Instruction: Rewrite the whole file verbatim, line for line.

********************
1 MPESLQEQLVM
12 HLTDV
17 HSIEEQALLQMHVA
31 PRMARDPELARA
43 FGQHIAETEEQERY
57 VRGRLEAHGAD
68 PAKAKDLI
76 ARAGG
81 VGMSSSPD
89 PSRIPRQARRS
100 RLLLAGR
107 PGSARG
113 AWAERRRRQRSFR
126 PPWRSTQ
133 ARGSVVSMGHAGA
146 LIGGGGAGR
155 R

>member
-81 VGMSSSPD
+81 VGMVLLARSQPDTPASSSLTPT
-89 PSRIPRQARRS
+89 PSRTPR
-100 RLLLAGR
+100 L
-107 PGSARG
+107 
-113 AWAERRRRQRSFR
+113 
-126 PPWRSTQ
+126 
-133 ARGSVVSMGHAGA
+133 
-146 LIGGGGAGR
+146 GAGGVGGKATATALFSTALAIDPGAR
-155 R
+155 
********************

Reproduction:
1 MPESLQEQLVM
12 HLTDV
17 HSIEEQALLQMHVA
31 PRMARDPELARA
43 FGQHIAETEEQERY
57 VRGRLEAHGAD
68 PAKAKDLI
76 ARAGG
81 VGMSSSPD
89 PSRIPRQARRS
100 RLLLAGR
107 PGSARG
113 AWAERRRRQRSFR
126 PPWRSTQ
133 ARGSVVSMGHAGA
146 LIGGGGAGR
155 R

>member
-81 VGMSSSPD
+81 VGMVLLARSQPDTPASSSLTPT
-89 PSRIPRQARRS
+89 PSRTPR
-100 RLLLAGR
+100 L
-107 PGSARG
+107 
-113 AWAERRRRQRSFR
+113 
-126 PPWRSTQ
+126 
-133 ARGSVVSMGHAGA
+133 
-146 LIGGGGAGR
+146 GAGGVGGKATATALFSTALAIDPGAR
-155 R
+155 